[The clinical value of computer tomography (CT) of diagnostics of acute thorax pain—a literature review]

Piotr Klimeczek, Urszula Zaleska-Dorobisz, Jacek Jagas, Tomasz Harań
Przegla̧d Lekarski 2013, 70 (3): 123-7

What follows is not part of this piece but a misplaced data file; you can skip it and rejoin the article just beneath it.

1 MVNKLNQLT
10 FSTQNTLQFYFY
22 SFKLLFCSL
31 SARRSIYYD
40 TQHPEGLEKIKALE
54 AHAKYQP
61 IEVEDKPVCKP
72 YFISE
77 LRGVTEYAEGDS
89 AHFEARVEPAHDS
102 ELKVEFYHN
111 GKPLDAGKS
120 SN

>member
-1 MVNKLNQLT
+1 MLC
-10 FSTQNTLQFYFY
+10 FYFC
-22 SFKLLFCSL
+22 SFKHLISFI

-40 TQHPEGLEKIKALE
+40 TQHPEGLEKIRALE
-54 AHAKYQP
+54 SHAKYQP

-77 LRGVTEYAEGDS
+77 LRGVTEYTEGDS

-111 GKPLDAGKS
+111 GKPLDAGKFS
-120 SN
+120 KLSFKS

Conventional angiography of the coronary arteries is a standard in heart and coronary arteries diagnosis, sufficient to choose a treatment method. The introduction of 64-row multidetector computed tomography improved the imaging of coronary arteries by increasing its spatial and temporal resolution. It has been shown that the potential clinical value of CT angiography, including dual source computed tomography (DSCT), is based particularly on the exclusion of coronary artery disease and is now a recognized clinical indication in patients with equivocal stress test results. Detection of hemodynamically insignificant atherosclerotic plaques during CT angiography may be important from the clinical point of view. Rupture of those plaques is the reason of about 60% of acute coronary events. Myocardial infarction with ST-segment elevation is not an indication for CT angiography of the coronary arteries. Acute chest pain is the cause of approximately 6-8% of hospitalizations in the EU and the United States. According to the U.S. data about 50% of patients are admitted to a hospital for observation, and of those only 15% are finally diagnosed with acute coronary syndrome. On the other hand 2-5% of patients are incorrectly diagnosed and discharged home despite the occurrence of ACS. In spite of relatively frequent and easy to recognize symptoms, the subject literature states that diagnosis of more than 1/3 of patients with acute chest pain poses a considerable difficulty in the A&E departments. Problems with proper risk assessment and diagnosis of the disease result in unnecessary hospital admissions, implementation of expensive and often invasive diagnostic methods and generating costs borne by the health care system. There is a need to optimize the minimally invasive diagnostic methods, that allow reliable exclusion of coronary artery disease and acute coronary syndrome. In approximately 10 to 20% of all patients with chest pain neither ST segment elevation nor positive results of enzymatic tests are found, those are patients with low or intermediate risk of acute coronary syndrome. Currently, the most widely used diagnostic method in these patients is a stress test and other diagnostic tests. Coronary angiography and stress tests enable the detection of atherosclerotic lesions, which significantly narrow the artery lumen and reduce the myocardial perfusion. There is therefore the demand for a reliable and minimally invasive imaging method for assessing coronary arteries, which will enable excluding critical coronary artery stenosis or isolating, from a group of medium and low risk patients assessed with routine tests, those who should undergo immediate angiography and invasive treatment. CT angiography allows to assess the severity of coronary atherosclerosis. The possibility of vascular wall and plaque morphology evaluation may have a significant impact on the detection of atherosclerotic lesions of vulnerable character. CT angiography has already been used for the noninvasive assessment of plaque morphology in comparison with the standard, i.e. intracoronary ultrasound-ICUS. Intracoronary ultrasound is the most accurate method for the evaluation of stenosis and plaque morphology, but high costs and invasiveness limit its application. It is necessary to assess the extent to which the multidetector dual source computed tomography may be an alternative for the intracoronary ultrasound (ICUS). Recent years brought about extensive tests of a CT angiography diagnostic algorithm originally called "triple rule-out" (Scheme 1). This method refers to the population of patients without a definitive diagnosis after routine diagnostic tests. It is applied mainly to acute conditions with which a patient reports to the A&E department: myocardial infarction, pulmonary embolism, aortic dissecting aneurysm as well as changes in the chest and ascending aorta and pulmonary arteries. The authors of this paper deem it necessary to conduct further clinical trials on the usefulness and cost-effectiveness of CT angiography in different patient groups.


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